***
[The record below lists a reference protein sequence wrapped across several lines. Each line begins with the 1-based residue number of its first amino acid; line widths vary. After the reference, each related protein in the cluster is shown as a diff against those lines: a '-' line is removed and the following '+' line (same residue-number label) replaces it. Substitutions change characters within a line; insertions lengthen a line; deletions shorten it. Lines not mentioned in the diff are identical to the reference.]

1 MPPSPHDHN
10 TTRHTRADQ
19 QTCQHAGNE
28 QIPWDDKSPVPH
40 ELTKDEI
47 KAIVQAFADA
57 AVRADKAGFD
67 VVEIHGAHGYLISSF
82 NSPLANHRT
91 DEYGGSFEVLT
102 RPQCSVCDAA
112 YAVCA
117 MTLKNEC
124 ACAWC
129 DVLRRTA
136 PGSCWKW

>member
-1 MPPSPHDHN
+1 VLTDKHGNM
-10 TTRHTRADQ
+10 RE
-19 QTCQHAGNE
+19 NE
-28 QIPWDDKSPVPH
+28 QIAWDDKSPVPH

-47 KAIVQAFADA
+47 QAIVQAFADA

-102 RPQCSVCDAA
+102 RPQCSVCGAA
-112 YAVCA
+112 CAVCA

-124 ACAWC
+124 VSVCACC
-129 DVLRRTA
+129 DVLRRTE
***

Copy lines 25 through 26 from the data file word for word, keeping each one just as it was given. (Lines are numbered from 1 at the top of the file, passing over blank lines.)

-28 QIPWDDKSPVPH
+28 QIAWDDKSPVPH